Dr. Wallace proceeded to refer to the immense changes brought about in his lifetime through scientific discoveries. Most wonderful of all, he thinks, is the development of electricity in the service of man, culminating in wireless telegraphy. "By means of vibrations in aether," he says, "we now put a girdle round about the earth in forty seconds, instead of Puck's forty minutes, which shows that modern science outstrips even the fancy of the poet. Another modern marvel, I consider, is photography. I have seen it develop from the rudest beginnings even before the days of Daguerre, when it was considered wonderful that one could produce a sort of picture by placing a leaf or a piece of lace on a sheet of paper in the sun." As he surveys a world in which he has seen such portentous changes, Dr. Wallace regrets to see commercialism or self-interest mixed up, as it is, with the pursuit of science. Doctors and professors of various kinds join scientific societies, he believes, as an aid to their own advancement, and in his view even the Royal Society, the oldest and greatest of them, is not free from this taint. People are too much disposed, too, he considers, in these days to call on the Government to equip expeditions to the North Pole or the South Pole or to endow research in some way or other. Such things, he declares, lie beyond the province of Government. Even our Museums, in his opinion, should be self-supporting. All our national collections, he says, were formed by private individuals originally, and when Government comes forward and pays £40,000 or £50,000 for a picture private donors are reluctant to give. At all events, he thinks, Government should not give away a single penny of public money to such objects as long as a single person in the country dies of starvation.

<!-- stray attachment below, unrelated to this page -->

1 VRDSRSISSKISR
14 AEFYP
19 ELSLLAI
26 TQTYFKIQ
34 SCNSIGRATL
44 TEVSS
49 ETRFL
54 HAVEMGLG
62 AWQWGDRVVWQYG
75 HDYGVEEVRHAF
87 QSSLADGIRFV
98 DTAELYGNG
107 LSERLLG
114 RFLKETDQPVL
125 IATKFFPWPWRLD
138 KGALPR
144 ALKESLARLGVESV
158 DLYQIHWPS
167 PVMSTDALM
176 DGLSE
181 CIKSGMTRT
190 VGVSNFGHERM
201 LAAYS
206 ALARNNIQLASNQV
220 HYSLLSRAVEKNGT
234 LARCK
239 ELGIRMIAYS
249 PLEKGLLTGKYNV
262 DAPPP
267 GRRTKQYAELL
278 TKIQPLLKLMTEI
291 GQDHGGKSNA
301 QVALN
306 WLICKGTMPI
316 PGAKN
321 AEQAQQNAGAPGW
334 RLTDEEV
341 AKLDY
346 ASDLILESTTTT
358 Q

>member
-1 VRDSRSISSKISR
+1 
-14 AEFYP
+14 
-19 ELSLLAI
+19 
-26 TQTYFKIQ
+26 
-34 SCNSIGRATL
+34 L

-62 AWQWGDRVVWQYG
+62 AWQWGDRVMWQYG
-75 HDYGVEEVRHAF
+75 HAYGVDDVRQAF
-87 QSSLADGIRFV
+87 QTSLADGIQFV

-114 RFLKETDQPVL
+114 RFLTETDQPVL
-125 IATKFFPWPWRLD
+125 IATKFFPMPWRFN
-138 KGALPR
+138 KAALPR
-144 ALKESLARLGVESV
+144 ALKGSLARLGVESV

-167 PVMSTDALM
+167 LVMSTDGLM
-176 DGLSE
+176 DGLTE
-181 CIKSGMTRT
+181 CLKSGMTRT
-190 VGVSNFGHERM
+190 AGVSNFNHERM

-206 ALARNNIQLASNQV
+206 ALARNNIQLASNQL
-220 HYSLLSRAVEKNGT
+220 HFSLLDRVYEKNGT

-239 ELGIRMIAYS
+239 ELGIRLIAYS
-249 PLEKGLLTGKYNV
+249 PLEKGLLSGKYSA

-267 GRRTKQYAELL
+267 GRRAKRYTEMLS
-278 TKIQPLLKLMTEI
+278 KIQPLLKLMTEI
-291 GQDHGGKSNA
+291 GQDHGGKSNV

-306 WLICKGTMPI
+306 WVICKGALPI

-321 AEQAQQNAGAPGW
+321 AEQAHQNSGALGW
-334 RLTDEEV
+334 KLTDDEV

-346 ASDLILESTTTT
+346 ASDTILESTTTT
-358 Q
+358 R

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Editor’s Note

     1. Wallace is remembering incorrectly here: the Frolic was the ship he was originally supposed to take to Singapore, in 1854. Or maybe the interviewer got it wrong.